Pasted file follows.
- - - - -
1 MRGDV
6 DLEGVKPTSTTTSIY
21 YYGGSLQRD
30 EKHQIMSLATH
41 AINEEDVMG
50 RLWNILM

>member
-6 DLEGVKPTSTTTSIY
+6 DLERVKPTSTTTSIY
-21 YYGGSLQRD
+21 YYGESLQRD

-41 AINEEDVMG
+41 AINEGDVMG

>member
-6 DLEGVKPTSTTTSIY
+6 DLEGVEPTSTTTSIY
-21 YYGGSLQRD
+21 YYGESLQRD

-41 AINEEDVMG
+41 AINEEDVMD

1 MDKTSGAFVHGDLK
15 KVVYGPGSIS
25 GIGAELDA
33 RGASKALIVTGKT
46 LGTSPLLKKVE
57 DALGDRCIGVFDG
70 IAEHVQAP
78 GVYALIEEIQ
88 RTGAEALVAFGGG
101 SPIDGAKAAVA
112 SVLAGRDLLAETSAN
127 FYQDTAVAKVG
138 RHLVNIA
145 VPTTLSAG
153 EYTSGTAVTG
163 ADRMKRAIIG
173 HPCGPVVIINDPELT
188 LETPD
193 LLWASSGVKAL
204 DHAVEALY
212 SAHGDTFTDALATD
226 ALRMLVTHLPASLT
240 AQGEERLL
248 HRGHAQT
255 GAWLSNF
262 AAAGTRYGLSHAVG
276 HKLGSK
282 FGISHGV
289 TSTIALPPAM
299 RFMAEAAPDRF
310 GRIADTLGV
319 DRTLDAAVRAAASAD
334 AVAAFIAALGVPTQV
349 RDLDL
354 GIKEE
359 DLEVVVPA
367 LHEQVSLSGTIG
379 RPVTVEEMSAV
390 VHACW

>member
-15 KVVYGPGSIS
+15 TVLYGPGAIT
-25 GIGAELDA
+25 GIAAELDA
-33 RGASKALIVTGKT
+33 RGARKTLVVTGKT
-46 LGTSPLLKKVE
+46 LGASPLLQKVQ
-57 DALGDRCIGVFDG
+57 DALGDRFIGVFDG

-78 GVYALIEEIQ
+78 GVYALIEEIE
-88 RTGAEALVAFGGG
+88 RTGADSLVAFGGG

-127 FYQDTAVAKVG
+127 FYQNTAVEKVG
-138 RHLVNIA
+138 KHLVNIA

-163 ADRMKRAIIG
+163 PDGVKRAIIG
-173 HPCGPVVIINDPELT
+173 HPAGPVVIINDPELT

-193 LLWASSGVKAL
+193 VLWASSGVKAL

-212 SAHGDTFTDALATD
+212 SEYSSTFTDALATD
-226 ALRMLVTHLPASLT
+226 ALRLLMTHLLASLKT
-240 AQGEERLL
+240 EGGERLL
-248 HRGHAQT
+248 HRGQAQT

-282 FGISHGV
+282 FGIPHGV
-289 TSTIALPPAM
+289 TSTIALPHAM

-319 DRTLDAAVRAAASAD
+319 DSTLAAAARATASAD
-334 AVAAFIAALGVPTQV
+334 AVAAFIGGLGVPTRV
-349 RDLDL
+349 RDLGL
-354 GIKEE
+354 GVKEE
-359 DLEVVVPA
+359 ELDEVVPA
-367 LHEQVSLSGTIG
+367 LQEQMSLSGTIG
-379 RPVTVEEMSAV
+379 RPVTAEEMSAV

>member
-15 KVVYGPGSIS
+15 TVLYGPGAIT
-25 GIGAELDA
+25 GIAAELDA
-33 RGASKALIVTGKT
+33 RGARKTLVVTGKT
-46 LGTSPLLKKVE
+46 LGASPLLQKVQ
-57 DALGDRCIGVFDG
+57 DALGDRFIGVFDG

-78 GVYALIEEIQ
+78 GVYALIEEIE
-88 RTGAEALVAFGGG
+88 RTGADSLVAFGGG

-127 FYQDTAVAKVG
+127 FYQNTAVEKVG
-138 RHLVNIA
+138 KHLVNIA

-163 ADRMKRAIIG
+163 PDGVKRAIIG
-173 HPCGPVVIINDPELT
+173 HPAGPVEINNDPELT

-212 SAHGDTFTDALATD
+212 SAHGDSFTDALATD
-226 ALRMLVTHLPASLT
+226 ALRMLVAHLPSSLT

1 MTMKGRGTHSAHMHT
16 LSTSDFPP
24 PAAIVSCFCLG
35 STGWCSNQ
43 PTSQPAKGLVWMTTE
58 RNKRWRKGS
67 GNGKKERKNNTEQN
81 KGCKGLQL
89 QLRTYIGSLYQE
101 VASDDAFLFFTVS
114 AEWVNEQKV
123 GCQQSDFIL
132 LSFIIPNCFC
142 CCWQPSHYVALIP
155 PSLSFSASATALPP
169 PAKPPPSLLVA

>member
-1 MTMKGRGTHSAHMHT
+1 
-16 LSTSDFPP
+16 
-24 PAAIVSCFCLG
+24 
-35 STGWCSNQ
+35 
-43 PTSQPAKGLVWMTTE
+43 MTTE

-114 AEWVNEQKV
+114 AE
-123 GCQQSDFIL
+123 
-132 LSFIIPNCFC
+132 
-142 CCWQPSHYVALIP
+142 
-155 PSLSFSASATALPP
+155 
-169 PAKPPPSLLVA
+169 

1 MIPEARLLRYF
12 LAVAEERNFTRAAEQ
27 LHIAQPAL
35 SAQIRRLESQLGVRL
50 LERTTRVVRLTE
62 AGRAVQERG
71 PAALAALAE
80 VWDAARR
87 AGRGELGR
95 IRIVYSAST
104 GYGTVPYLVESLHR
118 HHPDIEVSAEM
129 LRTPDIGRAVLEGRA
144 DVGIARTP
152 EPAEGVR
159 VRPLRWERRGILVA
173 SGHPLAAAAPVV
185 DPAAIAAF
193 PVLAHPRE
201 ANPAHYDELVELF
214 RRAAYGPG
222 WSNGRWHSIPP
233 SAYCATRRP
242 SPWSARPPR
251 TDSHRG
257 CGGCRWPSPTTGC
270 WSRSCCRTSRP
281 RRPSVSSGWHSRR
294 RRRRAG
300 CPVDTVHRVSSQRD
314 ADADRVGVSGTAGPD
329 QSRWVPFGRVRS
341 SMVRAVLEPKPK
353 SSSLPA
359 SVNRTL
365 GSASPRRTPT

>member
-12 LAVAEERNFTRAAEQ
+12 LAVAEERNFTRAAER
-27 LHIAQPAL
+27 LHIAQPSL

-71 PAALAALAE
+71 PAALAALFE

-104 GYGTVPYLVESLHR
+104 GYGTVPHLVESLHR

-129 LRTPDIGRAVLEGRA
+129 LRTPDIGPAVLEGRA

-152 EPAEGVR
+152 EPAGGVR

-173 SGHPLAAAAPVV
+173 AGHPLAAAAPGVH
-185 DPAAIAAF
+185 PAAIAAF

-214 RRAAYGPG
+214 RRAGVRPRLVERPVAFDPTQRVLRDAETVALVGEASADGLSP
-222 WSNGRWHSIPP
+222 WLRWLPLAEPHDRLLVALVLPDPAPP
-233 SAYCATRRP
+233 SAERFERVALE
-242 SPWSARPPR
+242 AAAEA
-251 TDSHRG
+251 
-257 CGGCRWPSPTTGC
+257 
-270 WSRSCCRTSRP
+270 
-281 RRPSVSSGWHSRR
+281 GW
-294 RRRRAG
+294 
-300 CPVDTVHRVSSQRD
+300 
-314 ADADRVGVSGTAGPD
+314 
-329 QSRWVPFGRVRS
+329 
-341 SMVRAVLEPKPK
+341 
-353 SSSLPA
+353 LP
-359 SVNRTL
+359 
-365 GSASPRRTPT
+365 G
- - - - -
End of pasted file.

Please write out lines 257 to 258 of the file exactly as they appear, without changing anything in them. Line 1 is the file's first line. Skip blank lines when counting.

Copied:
+353 LP
-359 SVNRTL